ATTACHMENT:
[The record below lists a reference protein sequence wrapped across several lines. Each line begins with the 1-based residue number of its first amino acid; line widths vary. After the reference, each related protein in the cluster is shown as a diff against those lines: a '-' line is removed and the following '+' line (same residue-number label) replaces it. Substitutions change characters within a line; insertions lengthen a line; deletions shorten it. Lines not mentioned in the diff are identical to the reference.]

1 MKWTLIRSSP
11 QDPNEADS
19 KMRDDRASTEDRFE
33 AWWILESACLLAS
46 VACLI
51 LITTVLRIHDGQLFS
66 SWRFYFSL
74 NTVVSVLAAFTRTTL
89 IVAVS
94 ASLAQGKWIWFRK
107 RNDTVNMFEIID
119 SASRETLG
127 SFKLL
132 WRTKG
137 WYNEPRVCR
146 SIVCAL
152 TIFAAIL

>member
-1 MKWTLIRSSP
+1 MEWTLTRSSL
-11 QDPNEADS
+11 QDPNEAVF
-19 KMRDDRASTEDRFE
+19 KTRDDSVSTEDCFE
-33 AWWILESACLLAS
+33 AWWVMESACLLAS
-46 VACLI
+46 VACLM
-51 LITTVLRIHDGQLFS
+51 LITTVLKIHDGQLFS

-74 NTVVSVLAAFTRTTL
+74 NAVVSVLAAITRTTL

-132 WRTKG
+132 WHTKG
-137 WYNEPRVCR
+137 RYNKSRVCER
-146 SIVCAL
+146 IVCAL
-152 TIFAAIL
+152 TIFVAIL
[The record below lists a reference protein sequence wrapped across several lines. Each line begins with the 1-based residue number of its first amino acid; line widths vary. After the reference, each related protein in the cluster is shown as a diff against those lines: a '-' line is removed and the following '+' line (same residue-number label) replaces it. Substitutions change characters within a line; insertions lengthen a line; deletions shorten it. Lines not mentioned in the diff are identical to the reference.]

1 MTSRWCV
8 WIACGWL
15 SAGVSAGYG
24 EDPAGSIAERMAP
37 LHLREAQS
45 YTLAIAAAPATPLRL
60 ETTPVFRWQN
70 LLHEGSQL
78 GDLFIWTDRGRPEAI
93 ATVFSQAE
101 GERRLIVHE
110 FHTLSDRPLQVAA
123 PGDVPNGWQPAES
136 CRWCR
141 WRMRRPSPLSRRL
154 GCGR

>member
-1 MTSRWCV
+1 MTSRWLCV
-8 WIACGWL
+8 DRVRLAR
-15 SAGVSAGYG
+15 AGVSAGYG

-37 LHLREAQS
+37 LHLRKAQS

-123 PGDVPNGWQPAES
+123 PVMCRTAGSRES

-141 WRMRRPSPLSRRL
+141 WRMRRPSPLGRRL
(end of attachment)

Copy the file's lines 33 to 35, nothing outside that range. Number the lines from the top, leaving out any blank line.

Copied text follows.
+74 NAVVSVLAAITRTTL

-132 WRTKG
+132 WHTKG